What the engineers needed was an operational test to move their work toward transition and integration under JPEO-CBRND’s portfolio. Threat imaging dual-use aerosol monitoring alarms/security represented a low-cost, multicomponent camera that provided infrared and thermal detection. While these capabilities are not new on the battlefield, the subcomponents and algorithms built into the camera system gave it a superpower: the ability to detect chemical agents at a distance.
After developing three prototype systems, the next step was to test the threat-imaging technology in a realistic environment that would challenge its capabilities. Coincidentally, the USFK FAST Office had just received a call from the United Nations multinational battalion at the Demilitarized Zone, seeking assistance in repairing their aging camera system, which was used to provide U.S. and South Korean troops with situational awareness on one of the most fortified borders in the world.
The threat-imaging system would fill this niche requirement perfectly, providing U.S. Soldiers on the front lines with enhanced cameras while allowing a team of engineers to gather valuable data on the system’s operation in a field environment, with complications such as extreme weather, Asia’s famed “yellow dust” and even enemy spoofing attempts. The FAST team took the reins and sought concurrence from USFK’s J-3 (operations), J-8 (budget, requirements, analysis and modernization) and legal offices, as well as the U.N.’s Command Military Armistice Commission. The commission, established in July 1953 at the conclusion of the Korean War, supervises the implementation of the Korean armistice agreement and serves as the higher headquarters of the security battalion at the demilitarized zone.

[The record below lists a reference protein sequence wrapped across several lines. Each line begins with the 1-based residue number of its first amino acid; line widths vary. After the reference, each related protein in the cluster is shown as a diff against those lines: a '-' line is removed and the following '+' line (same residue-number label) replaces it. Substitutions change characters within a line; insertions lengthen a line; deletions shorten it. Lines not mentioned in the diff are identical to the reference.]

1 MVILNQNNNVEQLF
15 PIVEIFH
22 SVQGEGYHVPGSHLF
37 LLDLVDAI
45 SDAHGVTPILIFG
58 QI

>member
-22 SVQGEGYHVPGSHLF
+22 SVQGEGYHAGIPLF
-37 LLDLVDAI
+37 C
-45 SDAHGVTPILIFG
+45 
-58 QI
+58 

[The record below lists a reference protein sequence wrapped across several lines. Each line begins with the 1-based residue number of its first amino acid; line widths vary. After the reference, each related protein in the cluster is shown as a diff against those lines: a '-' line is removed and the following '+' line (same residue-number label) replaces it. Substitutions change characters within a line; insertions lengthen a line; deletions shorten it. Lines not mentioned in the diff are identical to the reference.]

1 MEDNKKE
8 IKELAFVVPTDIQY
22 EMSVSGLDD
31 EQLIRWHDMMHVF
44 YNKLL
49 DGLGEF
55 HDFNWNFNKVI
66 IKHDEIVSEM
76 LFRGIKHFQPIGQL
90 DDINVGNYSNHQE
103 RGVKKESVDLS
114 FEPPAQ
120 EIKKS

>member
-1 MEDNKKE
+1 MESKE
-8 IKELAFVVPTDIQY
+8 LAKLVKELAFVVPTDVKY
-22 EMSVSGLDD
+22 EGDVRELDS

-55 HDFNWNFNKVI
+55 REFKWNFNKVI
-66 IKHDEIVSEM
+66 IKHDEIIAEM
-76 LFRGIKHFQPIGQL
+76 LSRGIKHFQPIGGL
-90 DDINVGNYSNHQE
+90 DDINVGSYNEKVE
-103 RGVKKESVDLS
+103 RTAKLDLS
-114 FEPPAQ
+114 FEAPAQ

Navigating this maze of staff offices to install three cameras at the Demilitarized Zone was nearly as challenging as developing the camera system’s detection algorithms. As part of the USFK staff, the FAST team had an optimal view of the path forward and could see the immediate need that had yet to be formalized in requirements circles. Within six months of initiation, the cameras were overlooking the fields of North Korea from a high perch along the Demilitarized Zone, providing U.S. Soldiers with enhanced security.
As with the camera system, FAST advisers actively seek out program management offices, research and engineering centers and even industry to meet established and emerging needs for U.S. Soldiers around the world. No other part of the institutional Army has such a complete network of acquisition-certified, technically capable personnel in place. This network has the potential to deliver prototype technologies that can solve warfighter challenges or have a direct, positive impact on a command’s mission capabilities.
BUILD CONSENSUS: COMMUNICATIONS WITH LIGHT FIDELITY
The U.S. Army Europe (USAREUR) area of operations has evolved into a rapidly changing and potentially contested environment. In his book “The New Rules of War,” Sean McFate describes countries such as Russia that are “playing by new rules that we have not yet recognized.” McFate asserts that U.S. adversaries take advantage of a tendency of our government to see war as “binary”—either we’re at war or we’re not—by operating below that threshold.